In 1969, a research-type, skid-test trailer was acquired, U.S. routes were surveyed in 1970 and 1971, and the interstate and toll-road systems were surveyed in 1971. The data were used for research purposes and have been reported. The interstate and toll-road systems were surveyed again for research purposes in 1974. Since October 1974, surveys have been performed under highway safety project grants (interaccounted to 108, subsection OSKID). Primary and principal secondary roads, involving 4,613 miles (7,427 km), were surveyed in 1975. A second skid tester, a survey-type, was acquired in April 1976; and survey-testing of major, rural collector roads continued during 1976. This included 5,074 miles (8,166 km) of state secondary roads and 788 miles (1,268 km) of rural secondary roads. In 1977, the interstate and toll-road systems were re-surveyed, and a total of 1,576 miles (2,537 km) of predominately rural secondary roads were tested. The 1977 survey data are reported.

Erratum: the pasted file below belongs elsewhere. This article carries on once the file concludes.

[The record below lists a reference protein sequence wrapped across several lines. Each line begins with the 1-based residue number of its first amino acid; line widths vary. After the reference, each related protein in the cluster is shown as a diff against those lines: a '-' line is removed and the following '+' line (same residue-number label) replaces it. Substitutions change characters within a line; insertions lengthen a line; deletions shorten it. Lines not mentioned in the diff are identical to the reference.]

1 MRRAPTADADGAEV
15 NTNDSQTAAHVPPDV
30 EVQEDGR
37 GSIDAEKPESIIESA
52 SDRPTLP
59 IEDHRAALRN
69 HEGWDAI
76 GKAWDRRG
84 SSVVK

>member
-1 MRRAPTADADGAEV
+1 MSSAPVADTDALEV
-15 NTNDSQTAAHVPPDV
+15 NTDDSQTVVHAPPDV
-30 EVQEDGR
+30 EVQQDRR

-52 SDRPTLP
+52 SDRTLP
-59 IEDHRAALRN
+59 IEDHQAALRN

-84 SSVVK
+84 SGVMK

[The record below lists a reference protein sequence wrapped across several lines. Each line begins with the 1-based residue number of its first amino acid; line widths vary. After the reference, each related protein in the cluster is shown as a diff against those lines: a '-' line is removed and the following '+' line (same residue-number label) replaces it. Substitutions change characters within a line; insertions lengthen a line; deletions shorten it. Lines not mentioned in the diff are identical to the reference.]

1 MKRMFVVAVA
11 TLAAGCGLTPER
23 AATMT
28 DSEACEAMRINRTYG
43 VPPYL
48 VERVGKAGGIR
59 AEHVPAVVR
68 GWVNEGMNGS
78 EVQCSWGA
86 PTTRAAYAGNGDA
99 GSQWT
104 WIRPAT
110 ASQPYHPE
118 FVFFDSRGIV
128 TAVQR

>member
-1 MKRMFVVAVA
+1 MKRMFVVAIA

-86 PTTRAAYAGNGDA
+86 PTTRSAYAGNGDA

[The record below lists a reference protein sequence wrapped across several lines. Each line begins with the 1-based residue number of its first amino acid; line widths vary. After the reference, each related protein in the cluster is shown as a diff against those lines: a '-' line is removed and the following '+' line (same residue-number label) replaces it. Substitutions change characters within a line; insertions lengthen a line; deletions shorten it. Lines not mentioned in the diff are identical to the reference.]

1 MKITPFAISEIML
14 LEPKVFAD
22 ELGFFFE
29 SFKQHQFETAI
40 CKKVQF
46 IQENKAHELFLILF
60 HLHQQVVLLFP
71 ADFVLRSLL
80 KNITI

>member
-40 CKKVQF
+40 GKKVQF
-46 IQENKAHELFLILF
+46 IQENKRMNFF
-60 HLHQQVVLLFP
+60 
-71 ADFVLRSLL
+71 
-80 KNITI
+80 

Statewide surveys represented 57 percent of the mileage of rural, state-maintained roads; and 99 percent of all traffic on rural, state-maintained roads travel those roads. About 5 percent of the interstate mileage, about 4 percent of the toll-road mileage, about 19 percent of the primary mileage, and about 16 percent of the secondary mileage may be considered slippery. A small percentage of both state primary (3.7 percent) and secondary (5.0 percent) roads were classified as very slippery. These sections, in particular, have been flagged for de-slicking.

Trends from analyses of accidents on wet pavements from 1969 through 1977 are reported. Description and evaluation of the resurfacing program from the standpoint of de-slicking of pavements is also presented. In addition, results of high-accident location testing and evaluation are included.

Report Date


Report Number

No. 512

Digital Object Identifier



The contents of this report reflect the views of the authors who are responsible for the facts and accuracy of the data presented herein. The contents do not necessarily reflect the official views or policies of the Bureau of Highways or the National Highway Safety Administration or the Federal Highway Administration. This report does not constitute a standard, specification, or regulation.